This is the third book in the Seasons of Change series. Rees introduces us to yet another strong woman in this compelling saga series.
Rebecca is the daughter of Dafydd and Kathleen Jenkin [Kathleen was previously referred to as an O’Hara as her stage surname in the previous novel, White Roses.]
The story begins as Rebecca is working as a nurse on the ward at Merthyr Tydfil’s General Hospital, where she meets the handsome but arrogant doctor, Daniel Evans. Their relationship begins to develop but meanwhile she encounters, Doctor Mansell Owen, a married man with several children. He takes a shine to Rebecca and she to him, but she realises it’s a relationship she cannot pursue. Mansell’s wife has a serious mental health condition which she’s developed since the birth of their last child and requires constant supervision.
Daniel grows increasing distant towards Rebecca which causes her great concern, she doesn’t find out the real reason for his cold-hearted behaviour until the night they both dine at Doctor Owen’s home and there, Rebecca sees for herself what Mansell has to cope with regarding his wife’s often hysterical and unpredictable behaviour.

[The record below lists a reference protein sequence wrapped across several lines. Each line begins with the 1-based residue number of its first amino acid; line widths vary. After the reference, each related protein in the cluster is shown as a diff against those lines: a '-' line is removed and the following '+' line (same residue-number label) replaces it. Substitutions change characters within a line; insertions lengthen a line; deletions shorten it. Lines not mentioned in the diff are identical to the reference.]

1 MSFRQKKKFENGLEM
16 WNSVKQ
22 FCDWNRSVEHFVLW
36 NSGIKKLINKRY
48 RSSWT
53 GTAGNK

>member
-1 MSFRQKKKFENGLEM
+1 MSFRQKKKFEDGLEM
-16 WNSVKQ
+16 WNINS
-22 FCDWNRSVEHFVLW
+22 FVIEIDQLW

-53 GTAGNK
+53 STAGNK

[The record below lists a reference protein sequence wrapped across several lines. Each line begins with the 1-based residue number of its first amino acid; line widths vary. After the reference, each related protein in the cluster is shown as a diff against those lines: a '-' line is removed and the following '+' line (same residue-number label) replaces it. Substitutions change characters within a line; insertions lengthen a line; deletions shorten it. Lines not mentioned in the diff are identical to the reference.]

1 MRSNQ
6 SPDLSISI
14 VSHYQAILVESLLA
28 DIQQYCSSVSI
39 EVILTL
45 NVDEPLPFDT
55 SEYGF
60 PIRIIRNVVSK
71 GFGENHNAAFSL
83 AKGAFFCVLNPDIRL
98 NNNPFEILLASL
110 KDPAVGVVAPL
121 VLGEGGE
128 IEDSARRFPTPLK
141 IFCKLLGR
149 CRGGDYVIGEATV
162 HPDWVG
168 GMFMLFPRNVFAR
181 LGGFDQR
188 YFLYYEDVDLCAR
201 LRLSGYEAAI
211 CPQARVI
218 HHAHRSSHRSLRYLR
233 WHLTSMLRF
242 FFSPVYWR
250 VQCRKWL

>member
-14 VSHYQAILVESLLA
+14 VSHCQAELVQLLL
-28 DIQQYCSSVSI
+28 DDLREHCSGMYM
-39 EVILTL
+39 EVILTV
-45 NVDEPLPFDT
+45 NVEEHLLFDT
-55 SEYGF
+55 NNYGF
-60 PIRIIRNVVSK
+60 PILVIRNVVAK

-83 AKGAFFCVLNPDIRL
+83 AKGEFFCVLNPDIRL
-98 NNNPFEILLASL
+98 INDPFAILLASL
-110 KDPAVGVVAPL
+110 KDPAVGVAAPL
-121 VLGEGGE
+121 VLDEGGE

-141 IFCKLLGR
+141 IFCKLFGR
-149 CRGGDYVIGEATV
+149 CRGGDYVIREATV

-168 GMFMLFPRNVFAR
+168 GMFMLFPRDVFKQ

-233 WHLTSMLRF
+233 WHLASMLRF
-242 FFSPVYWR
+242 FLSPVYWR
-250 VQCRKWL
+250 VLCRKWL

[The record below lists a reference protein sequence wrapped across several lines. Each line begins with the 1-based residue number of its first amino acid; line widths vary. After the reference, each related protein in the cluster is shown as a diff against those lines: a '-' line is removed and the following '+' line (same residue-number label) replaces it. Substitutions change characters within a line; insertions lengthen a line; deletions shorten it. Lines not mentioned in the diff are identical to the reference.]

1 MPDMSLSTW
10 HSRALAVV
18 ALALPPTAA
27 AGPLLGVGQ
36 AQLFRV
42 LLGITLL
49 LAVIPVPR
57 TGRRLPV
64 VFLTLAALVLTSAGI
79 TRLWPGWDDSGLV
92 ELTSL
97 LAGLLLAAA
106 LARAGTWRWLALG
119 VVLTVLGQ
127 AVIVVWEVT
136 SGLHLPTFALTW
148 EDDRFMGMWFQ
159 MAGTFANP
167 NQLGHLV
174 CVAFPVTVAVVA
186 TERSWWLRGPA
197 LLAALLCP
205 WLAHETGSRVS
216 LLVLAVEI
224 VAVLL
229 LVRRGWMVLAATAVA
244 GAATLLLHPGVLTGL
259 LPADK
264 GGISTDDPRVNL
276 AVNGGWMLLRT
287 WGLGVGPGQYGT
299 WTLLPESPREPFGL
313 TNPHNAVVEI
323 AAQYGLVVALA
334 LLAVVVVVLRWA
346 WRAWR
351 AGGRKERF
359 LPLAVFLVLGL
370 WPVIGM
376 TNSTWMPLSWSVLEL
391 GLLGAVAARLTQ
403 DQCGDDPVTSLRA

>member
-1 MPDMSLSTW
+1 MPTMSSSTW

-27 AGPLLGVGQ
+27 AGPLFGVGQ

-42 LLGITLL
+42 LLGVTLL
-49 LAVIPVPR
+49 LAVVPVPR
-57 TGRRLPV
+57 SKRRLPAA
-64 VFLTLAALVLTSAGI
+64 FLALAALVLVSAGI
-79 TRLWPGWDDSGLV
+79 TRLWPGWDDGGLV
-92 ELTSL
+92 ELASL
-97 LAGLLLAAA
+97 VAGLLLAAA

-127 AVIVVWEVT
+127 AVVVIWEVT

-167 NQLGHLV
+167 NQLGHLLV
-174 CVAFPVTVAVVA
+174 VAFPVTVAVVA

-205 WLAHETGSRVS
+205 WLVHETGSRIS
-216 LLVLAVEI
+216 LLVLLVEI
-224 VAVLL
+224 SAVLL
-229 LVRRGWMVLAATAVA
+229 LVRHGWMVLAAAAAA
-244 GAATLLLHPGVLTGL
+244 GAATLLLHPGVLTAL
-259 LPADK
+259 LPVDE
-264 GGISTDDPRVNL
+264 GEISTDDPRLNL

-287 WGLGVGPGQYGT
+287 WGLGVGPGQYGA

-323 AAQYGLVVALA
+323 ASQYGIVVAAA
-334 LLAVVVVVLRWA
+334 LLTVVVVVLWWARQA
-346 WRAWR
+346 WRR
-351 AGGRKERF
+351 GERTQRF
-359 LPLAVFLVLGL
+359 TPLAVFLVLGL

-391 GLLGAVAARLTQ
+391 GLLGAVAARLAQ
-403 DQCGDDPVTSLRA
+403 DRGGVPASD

A request from Mansell to send his wife to Cardigan for recuperation to stay with family at their farm, sends Rebecca on a journey to West Wales where she becomes a carer for the doctor’s wife on a short term basis.
I don’t want to reveal any more of the story not to give the plot away but several taboos are broken in this book. Life for women was pretty miserable back then but Rees smashes down barriers — her heroines are not for the faint-hearted. Even the great social reformer, Caroline Norton, gets a mention here.
The novel, Blue Skies, is a roller coaster of a ride which takes the reader from Merthyr to Cardigan and back again. By the time you’ve finished this book, you’ll feel like you’ve been on a journey yourself. Whilst at times it’s tinged with sadness, there is a great flame of hope burning brightly throughout this story. I love the way the author writes about women of substance who end up changing things for the better.
‘J. Gowerton’ – Loves Books